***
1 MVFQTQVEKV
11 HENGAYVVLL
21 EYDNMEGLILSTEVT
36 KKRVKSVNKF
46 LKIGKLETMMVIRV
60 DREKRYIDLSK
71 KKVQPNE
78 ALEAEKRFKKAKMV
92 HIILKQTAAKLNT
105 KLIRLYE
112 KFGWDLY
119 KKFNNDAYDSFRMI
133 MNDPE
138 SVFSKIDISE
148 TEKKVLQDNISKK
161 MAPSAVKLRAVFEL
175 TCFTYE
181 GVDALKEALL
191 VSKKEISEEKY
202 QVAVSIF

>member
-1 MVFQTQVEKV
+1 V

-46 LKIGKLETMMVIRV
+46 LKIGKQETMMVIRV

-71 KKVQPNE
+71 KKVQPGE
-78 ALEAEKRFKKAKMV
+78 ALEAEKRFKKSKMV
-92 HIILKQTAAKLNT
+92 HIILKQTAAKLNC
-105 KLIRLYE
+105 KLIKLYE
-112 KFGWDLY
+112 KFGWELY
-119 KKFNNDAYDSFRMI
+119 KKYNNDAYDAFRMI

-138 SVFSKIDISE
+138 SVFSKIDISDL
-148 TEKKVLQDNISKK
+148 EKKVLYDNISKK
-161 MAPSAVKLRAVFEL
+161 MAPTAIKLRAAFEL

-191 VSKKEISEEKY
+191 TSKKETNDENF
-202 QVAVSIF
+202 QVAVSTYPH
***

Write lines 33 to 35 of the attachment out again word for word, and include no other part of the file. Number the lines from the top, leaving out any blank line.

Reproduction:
+105 KLIKLYE
-112 KFGWDLY
+112 KFGWELY